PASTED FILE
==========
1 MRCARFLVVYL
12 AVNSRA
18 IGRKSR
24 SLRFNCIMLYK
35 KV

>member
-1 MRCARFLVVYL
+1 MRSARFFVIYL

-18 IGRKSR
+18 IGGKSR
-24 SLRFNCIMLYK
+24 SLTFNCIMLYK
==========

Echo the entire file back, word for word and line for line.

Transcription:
1 MRCARFLVVYL
12 AVNSRA
18 IGRKSR
24 SLRFNCIMLYK
35 KV

>member
-1 MRCARFLVVYL
+1 MRSARFFVIYL

-18 IGRKSR
+18 IGGKSR
-24 SLRFNCIMLYK
+24 SLTFNCIMLYK